Senate and House Majority Floor Leaders Thayer and Shell share thoughts on 2017 session

01/04/2017 02:08 PM

FRANKFORT — Republican Majority Floor Leaders Rep. Jonathan Shell and Sen. Damon Thayer will control the floodgates of legislation heading to the floor of their respective chambers over the 30-day session, and the two have been in constant contact leading up to the first days of the session.

Thayer, R-Georgetown, and Shell, R-Lancaster, sat down for their first joint interview in December with Pure Politics before the start of the legislative session to speak about their thoughts on working together and the flow of legislation.

Both legislators said they will be continually speaking with members of their caucuses in both chambers to decide which bills are heard and which are left behind. Both sides have similar priority lists heading into this first session of GOP control, but where bills start is of little concern this year.

“Isn’t it a great problem to have now, as House Republicans and Senate Republicans, that those are the conversations that are going to be had in Frankfort now,” Shell said. “That what good business bill is going to get passed or who is going to pass the good business bill.”

Thayer too, said the Senate is less concerned about pride of authorship and more concerned with the end result.

“By the end of the session when we adjourn sine die we want a bunch of these good pro-business pro-family bills on the desk of Gov. Bevin for his signature,” Thayer said.

In conversations back and forth with Thayer, Shell said that their conversations have been focused more on the business and jobs related bills and less on where the individual pieces will begin.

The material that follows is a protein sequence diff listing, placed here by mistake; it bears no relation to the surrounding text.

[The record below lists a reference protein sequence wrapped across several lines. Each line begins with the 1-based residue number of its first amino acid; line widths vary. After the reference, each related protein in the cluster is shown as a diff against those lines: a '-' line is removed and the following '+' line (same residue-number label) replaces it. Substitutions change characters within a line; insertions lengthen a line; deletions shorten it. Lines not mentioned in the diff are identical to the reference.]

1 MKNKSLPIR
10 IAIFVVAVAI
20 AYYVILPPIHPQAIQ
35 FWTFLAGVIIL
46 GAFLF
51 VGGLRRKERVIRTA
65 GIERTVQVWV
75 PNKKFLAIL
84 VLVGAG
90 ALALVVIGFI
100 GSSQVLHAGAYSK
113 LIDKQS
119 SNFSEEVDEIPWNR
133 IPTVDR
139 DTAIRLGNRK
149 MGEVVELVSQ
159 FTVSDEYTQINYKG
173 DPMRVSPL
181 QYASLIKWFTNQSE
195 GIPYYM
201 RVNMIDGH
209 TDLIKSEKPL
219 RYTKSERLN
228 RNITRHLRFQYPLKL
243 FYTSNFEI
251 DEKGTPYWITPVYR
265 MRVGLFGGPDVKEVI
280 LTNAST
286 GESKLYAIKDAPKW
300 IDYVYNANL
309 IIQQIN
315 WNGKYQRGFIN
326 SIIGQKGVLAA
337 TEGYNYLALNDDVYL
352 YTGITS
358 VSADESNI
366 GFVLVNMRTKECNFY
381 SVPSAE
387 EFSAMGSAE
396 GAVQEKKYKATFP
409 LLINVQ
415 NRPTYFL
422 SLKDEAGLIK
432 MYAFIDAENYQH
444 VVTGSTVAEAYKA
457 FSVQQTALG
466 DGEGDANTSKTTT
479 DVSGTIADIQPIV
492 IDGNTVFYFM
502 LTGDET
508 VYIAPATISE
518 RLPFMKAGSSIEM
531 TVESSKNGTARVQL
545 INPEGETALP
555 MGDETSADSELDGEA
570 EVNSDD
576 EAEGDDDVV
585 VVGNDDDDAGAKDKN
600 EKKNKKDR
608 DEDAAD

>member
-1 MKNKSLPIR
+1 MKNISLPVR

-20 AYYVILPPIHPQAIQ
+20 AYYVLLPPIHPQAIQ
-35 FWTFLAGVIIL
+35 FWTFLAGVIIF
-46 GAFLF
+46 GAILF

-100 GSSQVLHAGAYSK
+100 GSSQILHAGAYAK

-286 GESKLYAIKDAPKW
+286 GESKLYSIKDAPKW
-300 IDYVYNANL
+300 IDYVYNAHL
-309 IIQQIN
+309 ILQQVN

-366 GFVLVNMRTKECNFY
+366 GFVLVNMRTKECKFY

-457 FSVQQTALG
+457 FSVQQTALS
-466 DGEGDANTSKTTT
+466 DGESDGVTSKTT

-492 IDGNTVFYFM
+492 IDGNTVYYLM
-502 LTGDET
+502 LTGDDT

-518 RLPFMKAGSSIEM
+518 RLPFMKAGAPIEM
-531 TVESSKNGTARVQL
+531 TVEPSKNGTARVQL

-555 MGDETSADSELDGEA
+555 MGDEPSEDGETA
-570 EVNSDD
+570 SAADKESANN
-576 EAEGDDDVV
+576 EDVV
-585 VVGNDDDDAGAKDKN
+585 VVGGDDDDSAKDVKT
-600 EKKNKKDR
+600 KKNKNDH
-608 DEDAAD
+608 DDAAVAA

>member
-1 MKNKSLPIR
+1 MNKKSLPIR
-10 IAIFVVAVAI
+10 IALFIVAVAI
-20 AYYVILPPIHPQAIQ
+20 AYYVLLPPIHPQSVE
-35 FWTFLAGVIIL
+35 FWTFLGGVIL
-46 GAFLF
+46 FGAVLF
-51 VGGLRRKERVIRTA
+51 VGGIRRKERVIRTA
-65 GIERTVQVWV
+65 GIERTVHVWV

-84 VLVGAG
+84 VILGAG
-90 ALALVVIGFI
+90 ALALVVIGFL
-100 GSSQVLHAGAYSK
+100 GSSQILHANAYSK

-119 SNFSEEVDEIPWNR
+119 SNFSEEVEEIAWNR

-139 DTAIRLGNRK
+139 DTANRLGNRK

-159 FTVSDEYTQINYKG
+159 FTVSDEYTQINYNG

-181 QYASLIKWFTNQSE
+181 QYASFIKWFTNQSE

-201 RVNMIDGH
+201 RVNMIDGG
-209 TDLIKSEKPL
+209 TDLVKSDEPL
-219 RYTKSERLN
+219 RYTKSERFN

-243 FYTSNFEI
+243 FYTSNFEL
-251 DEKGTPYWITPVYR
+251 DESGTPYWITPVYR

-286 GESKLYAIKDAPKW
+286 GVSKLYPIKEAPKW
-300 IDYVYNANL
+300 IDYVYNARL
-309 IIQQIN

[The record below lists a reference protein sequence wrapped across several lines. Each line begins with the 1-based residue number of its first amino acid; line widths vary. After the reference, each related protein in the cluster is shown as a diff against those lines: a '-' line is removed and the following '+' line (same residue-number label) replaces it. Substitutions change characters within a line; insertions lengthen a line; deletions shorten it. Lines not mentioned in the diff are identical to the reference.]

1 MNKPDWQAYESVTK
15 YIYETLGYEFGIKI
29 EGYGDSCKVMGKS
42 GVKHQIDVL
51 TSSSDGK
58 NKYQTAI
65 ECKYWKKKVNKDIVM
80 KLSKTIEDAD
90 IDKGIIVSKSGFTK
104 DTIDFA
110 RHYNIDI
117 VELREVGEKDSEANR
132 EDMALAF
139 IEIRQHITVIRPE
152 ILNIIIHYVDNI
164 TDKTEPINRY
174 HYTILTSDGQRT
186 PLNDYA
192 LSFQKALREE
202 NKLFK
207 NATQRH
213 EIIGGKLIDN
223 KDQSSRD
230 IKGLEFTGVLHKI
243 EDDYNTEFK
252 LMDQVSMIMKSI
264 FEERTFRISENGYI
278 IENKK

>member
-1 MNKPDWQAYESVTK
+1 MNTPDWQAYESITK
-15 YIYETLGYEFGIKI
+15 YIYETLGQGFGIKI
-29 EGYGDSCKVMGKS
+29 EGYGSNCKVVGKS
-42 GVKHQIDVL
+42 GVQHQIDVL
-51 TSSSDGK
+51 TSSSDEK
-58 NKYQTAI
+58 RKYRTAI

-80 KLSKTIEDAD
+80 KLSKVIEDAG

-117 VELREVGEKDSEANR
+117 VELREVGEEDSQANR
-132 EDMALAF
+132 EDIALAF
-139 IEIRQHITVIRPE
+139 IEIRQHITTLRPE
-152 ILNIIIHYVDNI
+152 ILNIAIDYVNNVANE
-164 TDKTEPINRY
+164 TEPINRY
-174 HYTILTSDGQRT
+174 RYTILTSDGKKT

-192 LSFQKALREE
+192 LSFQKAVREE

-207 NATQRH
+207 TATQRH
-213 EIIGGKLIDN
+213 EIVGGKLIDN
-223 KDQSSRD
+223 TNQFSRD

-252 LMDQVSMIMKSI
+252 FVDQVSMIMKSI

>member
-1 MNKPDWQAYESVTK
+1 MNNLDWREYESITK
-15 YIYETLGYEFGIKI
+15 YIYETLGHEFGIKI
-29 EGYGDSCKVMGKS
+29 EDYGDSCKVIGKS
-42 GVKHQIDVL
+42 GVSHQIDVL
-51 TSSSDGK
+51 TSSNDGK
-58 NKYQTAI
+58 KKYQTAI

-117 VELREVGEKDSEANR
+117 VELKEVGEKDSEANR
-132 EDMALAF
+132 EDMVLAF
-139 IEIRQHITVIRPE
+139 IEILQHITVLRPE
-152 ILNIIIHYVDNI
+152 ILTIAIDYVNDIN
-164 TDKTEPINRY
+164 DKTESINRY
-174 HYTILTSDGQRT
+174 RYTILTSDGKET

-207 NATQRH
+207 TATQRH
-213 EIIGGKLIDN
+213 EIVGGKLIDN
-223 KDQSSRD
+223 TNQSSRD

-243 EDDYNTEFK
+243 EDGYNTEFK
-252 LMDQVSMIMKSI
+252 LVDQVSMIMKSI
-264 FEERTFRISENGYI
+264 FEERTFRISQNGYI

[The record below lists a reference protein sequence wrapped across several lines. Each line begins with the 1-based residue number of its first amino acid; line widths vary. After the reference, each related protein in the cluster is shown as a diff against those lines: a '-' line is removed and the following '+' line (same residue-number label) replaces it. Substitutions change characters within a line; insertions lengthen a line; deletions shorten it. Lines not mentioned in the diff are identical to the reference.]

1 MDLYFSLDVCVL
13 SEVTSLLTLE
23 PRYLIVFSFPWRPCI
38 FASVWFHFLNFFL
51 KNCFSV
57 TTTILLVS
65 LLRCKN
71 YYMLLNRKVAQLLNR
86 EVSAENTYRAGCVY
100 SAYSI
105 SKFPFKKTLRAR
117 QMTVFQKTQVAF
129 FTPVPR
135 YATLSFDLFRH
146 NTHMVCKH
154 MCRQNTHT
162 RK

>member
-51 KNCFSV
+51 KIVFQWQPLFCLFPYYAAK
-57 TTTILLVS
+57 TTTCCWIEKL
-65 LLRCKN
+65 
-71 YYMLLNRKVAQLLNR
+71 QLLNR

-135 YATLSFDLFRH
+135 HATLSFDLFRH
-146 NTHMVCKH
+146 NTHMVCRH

Tort Reform

The GOP controlled Senate has passed legislation in recent years to open up discussions on tort reform. In previous sessions the bill has been centered on medical review panels, but there have been discussions about going further.

A full scale tort reform measure could mean opening up the Constitution and putting the change on the ballot for all Kentuckians to decide, which would not be possible until the next statewide election.

Because of that complication to changing the Constitution, Thayer predicted the Republican legislature will focus more toward the statutory changes on tort reform measures and leave “those type of issues” regarding Constitutional changes until the 2018, 60-day session.

Sine Die Headlines

“Jobs, jobs, jobs,” that’s the headline Shell and Thayer want to see if they were writing their own headlines recapping the session on the last day of March when the 30-day session draws to a close.

To earn that headline, Thayer said it would take passing right-to-work, repealing the prevailing wage, some type of tort reform measure, and opening up school choice to send a message to the business community that “Kentucky is open for business.”

Watch the interview with Shell and Thayer in the video below.


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